Marks By Linda Pastan (Summary & Explanation)


My husband gives me an A
For last night’s supper,
an incomplete for my ironing,
a B plus in bed.
My son says I am average,
an average mother, but if
I put my mind to it
I could improve.
My daughter believes
In pass/fail and tells me
I pass. Wait ‘til they learn
I’m dropping out.

Poet’s Life and Achievements (تحليل قصيدة)

Linda Pastan was born in New York in 1932. She was the only child of her parents and she was well brought up. Then, She, like other women poets, chose the ordinary and household topics for her poetry. She wrote poems about her parents. She had an imagination about her parents which one can see after reading her poems. And, She always foresaw her parents in a cordial and warm-hearted relationship and even thought about her father as a surgeon and her mother as the perfect surgeon’s wife and both living together forever.

She began writing poetry quite from an early age and she kept her parents before her eyes when writing poems about them. Since she was a lonely and only child she had limited options to engage herself in healthy activities. She made herself busy reading books and writing short poems. The world of her poems is a world of the people who are closely associated with her life and who had deep imprints on her.

She was declared poet laureate of Maryland from 1991 to 1995. She has published 10 volumes of poetry. Her latest collection is Carnival Evening: New and Selected Poems. Presently, she lives in Potomac, Maryland along with her family.

Her first book, A Perfect Circle of Sun, appeared in 1971 as the fortieth volume in the Swallow Press New Poetry Series. It is a splendid achievement. In these poems, she displays, as Janet Bloom views, “an easy, strong, and direct rhythm; and a gift for observation,” a trait that, along with her talent to craft unforgettable images and her inclination for examining life’s obnoxious feelings, and portrays her subsequent verse. Pakistan considers one of the seasons in each of this collection’s four sections. Her intention is not to comment conclusively on nature, although she does that; rather, she observes the human dispositions and realities that are in contact with various seasons in human life.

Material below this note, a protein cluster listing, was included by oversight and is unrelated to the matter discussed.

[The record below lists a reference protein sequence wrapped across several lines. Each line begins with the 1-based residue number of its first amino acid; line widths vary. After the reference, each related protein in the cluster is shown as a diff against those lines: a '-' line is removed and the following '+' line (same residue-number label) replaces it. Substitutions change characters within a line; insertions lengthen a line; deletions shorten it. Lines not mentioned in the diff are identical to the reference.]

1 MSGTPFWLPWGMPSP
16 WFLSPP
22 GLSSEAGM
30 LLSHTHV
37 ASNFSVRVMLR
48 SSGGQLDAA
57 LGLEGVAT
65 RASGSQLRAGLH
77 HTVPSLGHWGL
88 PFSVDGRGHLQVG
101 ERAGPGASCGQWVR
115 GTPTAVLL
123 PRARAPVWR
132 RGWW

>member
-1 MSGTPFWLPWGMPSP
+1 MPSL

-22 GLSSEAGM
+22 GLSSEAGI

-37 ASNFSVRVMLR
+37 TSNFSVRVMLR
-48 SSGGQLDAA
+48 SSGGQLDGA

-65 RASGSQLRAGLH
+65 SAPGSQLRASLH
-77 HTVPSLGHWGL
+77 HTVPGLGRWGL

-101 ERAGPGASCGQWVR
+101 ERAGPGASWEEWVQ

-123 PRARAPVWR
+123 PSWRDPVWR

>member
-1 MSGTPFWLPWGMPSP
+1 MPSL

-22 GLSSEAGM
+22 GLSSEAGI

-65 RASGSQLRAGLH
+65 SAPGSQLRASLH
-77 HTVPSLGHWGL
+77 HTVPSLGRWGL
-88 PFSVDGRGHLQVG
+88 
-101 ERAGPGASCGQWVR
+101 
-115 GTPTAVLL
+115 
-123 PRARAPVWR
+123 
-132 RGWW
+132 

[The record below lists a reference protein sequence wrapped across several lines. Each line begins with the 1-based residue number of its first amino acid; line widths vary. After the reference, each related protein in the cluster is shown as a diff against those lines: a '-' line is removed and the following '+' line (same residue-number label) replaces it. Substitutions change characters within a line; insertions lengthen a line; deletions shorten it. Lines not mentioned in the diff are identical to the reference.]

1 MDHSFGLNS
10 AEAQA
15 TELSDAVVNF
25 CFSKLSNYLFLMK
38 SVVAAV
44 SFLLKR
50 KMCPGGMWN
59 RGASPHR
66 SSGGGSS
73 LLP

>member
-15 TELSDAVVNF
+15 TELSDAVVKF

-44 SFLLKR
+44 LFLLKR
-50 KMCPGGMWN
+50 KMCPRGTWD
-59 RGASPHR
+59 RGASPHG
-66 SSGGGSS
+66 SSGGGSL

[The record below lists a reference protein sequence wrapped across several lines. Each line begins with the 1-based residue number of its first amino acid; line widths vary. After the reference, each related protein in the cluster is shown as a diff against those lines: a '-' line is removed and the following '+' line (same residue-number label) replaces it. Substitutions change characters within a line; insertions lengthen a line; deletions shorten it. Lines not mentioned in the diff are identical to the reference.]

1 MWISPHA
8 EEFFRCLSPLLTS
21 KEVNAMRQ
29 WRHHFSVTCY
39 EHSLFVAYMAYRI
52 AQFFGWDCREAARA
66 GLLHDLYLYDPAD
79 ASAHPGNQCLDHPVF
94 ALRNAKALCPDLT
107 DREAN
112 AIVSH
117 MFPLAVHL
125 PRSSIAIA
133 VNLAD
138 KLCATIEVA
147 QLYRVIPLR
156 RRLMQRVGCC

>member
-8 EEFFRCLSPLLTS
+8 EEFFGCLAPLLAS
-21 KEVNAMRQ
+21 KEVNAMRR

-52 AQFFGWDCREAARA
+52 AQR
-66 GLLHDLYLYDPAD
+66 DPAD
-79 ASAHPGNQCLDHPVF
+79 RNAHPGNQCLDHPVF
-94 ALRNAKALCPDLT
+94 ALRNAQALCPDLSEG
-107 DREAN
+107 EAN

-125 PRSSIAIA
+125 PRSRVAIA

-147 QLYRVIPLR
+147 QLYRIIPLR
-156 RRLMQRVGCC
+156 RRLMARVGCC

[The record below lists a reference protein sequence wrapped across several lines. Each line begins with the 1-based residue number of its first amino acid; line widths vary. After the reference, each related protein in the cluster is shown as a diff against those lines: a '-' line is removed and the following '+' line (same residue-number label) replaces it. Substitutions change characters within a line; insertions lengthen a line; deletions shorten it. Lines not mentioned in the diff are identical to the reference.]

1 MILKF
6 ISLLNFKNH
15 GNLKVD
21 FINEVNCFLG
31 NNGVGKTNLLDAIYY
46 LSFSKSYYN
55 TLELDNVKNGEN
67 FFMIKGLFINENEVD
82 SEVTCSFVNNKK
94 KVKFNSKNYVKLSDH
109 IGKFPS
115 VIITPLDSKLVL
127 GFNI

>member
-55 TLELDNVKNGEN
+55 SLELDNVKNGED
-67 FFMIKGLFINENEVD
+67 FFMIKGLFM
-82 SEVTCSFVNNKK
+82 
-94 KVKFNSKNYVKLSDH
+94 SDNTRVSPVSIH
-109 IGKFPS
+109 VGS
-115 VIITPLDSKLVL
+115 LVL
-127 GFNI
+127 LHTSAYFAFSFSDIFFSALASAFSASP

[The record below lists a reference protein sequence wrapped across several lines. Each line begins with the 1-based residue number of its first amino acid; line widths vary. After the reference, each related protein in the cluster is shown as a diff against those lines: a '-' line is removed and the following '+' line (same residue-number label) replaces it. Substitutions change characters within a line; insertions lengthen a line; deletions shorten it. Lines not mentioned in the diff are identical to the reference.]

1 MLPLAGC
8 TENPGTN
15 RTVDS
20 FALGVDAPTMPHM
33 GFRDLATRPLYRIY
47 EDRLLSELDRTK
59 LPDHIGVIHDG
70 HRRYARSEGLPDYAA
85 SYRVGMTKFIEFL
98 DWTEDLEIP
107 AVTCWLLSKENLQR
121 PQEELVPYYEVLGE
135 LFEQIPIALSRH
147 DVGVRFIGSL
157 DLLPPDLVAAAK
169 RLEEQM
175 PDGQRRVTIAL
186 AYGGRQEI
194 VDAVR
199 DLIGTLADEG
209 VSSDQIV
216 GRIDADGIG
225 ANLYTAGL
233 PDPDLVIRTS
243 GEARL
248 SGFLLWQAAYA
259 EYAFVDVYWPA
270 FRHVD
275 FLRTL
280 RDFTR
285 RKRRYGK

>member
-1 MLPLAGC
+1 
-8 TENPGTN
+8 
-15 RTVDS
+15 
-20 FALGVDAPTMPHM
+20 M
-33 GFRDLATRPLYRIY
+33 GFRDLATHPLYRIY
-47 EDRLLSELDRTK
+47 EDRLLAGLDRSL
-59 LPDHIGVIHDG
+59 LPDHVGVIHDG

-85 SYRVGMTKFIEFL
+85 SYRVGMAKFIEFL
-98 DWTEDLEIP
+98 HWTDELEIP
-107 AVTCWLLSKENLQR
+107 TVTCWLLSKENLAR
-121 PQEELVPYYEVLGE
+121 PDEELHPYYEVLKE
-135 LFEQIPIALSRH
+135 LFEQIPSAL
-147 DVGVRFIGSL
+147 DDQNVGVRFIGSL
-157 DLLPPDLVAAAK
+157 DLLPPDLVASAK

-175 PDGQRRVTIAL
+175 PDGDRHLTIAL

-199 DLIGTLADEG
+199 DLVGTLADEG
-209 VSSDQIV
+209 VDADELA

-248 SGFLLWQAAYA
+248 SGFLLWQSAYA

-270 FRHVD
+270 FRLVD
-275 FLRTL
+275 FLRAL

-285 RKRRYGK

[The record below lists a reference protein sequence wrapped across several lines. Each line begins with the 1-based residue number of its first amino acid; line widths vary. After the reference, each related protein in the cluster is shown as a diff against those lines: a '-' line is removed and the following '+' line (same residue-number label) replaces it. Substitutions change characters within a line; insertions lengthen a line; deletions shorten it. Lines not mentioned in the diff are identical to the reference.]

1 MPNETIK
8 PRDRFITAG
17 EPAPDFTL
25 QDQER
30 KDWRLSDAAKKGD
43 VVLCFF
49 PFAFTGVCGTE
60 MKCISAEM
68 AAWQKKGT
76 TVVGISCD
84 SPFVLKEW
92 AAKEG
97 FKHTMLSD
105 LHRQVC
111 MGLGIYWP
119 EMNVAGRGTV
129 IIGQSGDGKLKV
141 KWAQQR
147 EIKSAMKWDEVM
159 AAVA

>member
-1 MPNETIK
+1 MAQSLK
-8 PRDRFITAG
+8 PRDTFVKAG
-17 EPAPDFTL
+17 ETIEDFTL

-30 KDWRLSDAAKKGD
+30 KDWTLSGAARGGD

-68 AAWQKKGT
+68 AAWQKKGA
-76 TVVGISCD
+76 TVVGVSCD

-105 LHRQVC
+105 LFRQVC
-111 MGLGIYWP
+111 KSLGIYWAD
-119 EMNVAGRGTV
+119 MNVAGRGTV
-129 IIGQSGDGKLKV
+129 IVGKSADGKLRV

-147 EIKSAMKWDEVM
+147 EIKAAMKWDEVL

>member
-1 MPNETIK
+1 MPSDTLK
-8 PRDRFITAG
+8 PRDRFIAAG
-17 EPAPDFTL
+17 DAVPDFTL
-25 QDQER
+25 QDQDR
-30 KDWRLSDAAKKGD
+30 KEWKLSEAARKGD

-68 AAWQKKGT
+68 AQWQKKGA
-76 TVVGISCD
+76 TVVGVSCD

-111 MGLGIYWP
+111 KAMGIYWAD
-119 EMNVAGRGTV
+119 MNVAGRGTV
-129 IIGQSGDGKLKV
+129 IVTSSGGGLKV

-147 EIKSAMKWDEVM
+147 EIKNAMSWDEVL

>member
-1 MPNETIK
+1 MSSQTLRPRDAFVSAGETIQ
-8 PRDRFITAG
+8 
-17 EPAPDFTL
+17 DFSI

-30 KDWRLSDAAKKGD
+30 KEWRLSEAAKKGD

Pastan’s poems are elegantly simple and easily understandable but they are equally challengeable to live with. They are marked by arid humor and instances of joy. Pastan often sanctifies what she has called the “mystery of the ordinary”. But what’s typical of Pastan is ambivalence, even apprehension. “My main subject [has been] the possibility of loss that’s always lurking,” she says in a phone interview from her home. She adds, “Not just the possibility, but in my case the expectation.”

Critical Summary

In this poem, the speaker, most probably the poet herself, is not happy with the notion of being always judged and scrutinized for things that she deems very ordinary in their importance. She is fed up with the behavior of people; especially her family members who always appreciate the petty services that she renders for them; and they never see her hidden qualities. She feels really irritated at the people who have assigned her roles that she thinks trivial. Contrary to her expectations, she receives appreciations from her family members just for her performance as a housekeeper, which she abhors.